What kind of person is the king? How do you know? Cite textual evidence to support your answer.
The king is a tyrant who does not quite live in reality. We know he does not live entirely in reality from the statement that he was "a man of exuberant fancy."
Meaning he was given to flights of imagination or delusion. We learn, too, that "he turned his varied fancies into facts." This reveals he is a tyrant who won't listen to reason. Everything has to be his way, whether it makes sense or not.
The narrator describes the king as "bland and genial," meaning he is not prone to show his emotions but is, instead, pleasant and friendly to people. Nevertheless, the narrator makes clear that this surface gentleness hides the heart of a tyrant: "nothing pleased him so much as to make the crooked straight and crush down uneven places." In other words, he uses his power to crush and punish anyone who opposes him.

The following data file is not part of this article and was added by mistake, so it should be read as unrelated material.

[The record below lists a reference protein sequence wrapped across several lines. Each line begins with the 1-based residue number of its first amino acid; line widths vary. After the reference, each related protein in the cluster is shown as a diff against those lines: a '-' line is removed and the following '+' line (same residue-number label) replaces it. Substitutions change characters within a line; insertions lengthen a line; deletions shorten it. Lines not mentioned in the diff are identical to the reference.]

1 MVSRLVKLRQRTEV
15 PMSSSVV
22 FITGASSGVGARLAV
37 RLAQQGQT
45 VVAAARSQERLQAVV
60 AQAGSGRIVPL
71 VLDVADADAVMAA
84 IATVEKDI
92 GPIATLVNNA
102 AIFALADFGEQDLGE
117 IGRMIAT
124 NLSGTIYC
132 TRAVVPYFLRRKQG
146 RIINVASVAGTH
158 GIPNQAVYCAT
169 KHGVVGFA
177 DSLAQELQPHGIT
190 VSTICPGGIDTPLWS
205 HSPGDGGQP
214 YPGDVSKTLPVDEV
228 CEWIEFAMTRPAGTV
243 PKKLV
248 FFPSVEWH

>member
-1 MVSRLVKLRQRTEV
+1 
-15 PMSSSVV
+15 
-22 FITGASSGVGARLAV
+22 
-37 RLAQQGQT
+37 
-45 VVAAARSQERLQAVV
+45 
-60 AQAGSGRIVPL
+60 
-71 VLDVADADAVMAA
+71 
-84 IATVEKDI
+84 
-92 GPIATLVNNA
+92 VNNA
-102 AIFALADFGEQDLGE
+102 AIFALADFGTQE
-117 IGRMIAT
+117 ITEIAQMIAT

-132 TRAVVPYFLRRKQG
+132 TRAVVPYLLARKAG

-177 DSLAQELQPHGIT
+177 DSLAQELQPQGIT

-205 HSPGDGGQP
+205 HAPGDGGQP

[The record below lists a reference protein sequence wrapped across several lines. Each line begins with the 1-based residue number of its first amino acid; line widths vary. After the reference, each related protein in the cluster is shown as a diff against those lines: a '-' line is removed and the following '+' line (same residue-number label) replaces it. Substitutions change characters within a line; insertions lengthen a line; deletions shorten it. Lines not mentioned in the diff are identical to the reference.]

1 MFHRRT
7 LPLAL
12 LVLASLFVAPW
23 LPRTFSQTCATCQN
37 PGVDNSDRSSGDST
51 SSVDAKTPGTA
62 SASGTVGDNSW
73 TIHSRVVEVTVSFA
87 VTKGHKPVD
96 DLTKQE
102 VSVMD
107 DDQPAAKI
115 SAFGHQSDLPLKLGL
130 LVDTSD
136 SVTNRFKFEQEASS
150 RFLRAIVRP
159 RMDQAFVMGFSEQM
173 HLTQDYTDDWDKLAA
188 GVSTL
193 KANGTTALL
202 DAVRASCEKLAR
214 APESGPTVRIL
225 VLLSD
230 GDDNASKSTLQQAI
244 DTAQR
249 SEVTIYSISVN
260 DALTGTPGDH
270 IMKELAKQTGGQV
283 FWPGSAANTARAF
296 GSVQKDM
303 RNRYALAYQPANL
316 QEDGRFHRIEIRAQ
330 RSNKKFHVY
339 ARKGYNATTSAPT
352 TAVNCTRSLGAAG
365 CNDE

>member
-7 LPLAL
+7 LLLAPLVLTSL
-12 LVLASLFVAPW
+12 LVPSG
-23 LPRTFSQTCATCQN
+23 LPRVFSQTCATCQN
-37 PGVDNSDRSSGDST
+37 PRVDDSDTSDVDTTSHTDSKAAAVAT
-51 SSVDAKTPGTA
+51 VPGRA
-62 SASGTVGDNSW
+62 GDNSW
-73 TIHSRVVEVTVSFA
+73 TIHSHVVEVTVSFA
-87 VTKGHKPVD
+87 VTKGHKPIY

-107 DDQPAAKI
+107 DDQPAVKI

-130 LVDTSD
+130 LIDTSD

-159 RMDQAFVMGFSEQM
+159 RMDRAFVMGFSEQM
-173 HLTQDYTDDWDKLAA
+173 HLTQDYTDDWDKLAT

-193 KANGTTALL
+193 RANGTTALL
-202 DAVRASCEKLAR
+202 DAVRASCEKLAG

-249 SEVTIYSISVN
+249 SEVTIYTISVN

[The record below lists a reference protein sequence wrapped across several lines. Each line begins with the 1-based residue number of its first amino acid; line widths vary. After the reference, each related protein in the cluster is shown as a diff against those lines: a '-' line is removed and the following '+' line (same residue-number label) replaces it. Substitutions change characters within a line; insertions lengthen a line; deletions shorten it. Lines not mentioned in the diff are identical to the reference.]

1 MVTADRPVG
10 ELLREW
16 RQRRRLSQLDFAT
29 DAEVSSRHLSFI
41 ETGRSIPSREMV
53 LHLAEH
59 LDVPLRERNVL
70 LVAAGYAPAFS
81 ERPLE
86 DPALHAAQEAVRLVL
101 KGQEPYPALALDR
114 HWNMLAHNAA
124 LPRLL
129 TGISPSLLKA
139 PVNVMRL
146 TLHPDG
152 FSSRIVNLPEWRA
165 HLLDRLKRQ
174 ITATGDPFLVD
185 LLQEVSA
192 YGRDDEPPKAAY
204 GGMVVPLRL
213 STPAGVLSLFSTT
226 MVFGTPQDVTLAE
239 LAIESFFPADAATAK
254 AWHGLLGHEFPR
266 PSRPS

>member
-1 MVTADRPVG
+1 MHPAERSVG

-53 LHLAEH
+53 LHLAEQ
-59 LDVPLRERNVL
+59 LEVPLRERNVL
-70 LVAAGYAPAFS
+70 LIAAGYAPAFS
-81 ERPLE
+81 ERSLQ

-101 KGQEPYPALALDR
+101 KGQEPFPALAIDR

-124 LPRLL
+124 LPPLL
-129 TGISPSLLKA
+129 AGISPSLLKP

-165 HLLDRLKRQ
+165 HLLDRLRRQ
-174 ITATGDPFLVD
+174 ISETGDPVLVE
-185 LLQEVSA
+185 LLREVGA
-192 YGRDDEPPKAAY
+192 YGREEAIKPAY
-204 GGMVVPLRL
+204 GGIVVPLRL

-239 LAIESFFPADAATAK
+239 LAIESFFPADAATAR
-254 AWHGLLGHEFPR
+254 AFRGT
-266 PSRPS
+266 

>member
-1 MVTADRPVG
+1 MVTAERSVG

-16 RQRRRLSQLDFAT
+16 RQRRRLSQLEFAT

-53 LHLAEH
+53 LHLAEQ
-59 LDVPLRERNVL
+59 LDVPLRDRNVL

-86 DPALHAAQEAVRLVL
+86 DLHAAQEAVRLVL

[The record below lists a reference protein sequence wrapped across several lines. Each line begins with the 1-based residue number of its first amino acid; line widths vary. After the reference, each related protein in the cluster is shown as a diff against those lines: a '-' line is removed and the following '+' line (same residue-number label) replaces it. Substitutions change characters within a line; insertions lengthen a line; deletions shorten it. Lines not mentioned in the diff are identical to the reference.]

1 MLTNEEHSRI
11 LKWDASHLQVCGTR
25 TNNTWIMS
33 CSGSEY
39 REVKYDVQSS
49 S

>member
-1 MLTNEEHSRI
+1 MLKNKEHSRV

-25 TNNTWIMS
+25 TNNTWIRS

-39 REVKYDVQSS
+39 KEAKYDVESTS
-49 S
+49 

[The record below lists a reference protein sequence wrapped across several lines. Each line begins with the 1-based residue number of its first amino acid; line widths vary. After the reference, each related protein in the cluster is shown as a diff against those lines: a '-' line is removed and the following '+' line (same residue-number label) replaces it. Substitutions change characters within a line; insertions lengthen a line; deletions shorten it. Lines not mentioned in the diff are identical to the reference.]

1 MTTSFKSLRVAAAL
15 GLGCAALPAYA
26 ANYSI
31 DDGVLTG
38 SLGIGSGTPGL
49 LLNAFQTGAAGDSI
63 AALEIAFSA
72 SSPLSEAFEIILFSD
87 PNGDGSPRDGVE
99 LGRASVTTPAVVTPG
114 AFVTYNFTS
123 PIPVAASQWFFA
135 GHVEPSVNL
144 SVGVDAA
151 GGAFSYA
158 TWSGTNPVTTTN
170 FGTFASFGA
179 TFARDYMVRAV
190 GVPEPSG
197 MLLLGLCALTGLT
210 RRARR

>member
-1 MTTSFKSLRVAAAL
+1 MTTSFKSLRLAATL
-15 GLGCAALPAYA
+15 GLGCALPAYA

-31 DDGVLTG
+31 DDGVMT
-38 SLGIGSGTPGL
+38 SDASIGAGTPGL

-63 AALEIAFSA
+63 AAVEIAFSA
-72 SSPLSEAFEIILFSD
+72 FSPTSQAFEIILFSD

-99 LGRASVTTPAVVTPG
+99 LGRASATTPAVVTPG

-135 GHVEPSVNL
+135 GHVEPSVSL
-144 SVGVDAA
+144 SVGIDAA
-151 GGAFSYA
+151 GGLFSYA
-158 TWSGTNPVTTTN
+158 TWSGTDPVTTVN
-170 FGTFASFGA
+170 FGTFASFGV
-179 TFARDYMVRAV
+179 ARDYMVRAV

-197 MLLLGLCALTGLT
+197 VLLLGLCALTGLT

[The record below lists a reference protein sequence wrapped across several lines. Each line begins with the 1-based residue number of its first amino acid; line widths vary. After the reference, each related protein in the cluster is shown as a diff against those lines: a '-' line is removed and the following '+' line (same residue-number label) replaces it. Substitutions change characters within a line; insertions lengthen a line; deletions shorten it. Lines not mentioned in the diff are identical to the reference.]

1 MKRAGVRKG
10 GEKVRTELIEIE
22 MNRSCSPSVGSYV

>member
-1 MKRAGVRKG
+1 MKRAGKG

The king is a dangerous man. He has too much power, he is too prone to use it to crush opponents, and he believes his warped version of reality is truth. For example, he thinks that in his way of determining whether a person is innocent or guilty of a crime, "its perfect fairness is obvious."
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